Chicago - Men may spend infinitely more of their waking time thinking about sex than women, but both genders dream about the subject in equal measure once the lights are out, according to a study released on Thursday.
That surprising finding comes from a small Canadian study and flies in the face of previous research that suggested the gentler sex has far fewer erotic dreams than the male of the species.
But that's where the similarities end. For the most part, male and female sex fantasies, even in the land of nod, tend to conform to gender stereotypes, the author of the study said.
While women tend to fantasise about film stars, politicians, rock stars or lovers past and present, men tend to visualise themselves making love to multiple partners in public or unknown settings.
The women who took part in the study were twice as likely to have dream scenarios featuring celebrities such as actors Brad Pitt or George Clooney, or Irish rocker Bono, as their male counterparts.
The men, on the other hand, reported dreams featuring multiple sex partners twice as often as the women.
Flesh and blood lovers, past and present, turned up in 20 percent of the women's dreams but only 14 percent of the men's dream sequences.
In their fantasy worlds, the men almost never had to put their ego on the line and come on to a woman. In about 90 percent of the erotic dreams they logged and reported to investigators, the women made the first move.
"The men had women coming on to them - at least in their dreams," said author Antonio Zadra, an associate professor of psychology at the University of Montreal in Canada.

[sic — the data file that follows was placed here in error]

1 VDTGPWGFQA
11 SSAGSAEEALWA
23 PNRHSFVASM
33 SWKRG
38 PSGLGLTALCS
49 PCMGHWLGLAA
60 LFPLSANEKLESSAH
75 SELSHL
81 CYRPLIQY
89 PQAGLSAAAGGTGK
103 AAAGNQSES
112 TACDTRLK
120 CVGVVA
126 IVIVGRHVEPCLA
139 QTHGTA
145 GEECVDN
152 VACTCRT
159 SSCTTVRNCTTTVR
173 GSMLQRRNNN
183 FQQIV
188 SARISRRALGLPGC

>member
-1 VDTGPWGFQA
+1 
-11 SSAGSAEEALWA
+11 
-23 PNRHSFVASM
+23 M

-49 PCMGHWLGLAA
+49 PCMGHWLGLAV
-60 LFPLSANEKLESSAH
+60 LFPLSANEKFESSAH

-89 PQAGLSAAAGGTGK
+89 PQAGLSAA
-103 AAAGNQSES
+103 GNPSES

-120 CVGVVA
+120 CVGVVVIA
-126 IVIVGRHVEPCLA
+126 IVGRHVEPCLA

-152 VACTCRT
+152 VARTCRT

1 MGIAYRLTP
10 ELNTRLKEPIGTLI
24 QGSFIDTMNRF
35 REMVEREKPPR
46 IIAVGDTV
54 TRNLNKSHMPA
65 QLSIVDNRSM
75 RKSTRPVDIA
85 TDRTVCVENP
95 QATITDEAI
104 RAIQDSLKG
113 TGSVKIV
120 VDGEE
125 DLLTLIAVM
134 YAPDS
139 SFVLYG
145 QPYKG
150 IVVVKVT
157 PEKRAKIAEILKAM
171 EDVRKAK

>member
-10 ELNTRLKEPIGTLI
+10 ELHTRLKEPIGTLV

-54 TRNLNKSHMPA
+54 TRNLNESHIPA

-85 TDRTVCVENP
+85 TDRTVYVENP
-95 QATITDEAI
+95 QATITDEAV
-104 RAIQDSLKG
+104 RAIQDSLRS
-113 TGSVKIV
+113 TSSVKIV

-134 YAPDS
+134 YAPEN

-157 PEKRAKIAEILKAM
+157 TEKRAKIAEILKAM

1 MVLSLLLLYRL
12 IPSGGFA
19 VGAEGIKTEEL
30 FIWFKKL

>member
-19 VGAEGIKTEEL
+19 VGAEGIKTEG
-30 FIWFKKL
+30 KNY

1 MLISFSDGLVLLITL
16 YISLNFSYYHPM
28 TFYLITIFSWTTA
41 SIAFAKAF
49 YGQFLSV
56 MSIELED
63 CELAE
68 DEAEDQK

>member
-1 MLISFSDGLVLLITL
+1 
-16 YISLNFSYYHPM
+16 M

The pattern may reflect a certain amount of wishful thinking given the usual social norms that apply in the dating and courtship world, Zadra said.
And finally, when it came to erotic dreams that dealt with sexual disappointments, the genders had very different tales to tell.
The women recounted scenarios where they were turned off by something that happened or the pace of proceedings. For the men, it was more often a case of their virtual partners refusing to engage in certain activities, or their sexcapade plans falling through for some reason.
"Maybe their demands were unrealistic even for their dream characters," Zadra said.
The study was based on interviews with 109 women and 64 men who logged their dreams over a period of two to four weeks. The volunteers racked up about 3 500 dreams, but just eight percent were erotic dreams.
As noted above, women seemed to have as many erotic dreams as men. This reflects an increase from what was reported in the 1960s, but that may reflect an increased willingness of women to talk about the subject or the fact that women are having more such dreams since the sexual revolution of the 1960s, or both, according to Zadra.
Zadra reported the results of his analysis at Sleep 2007, the annual conference for sleep scientists, researchers and industry representatives in Minneapolis, Minnesota on Wednesday.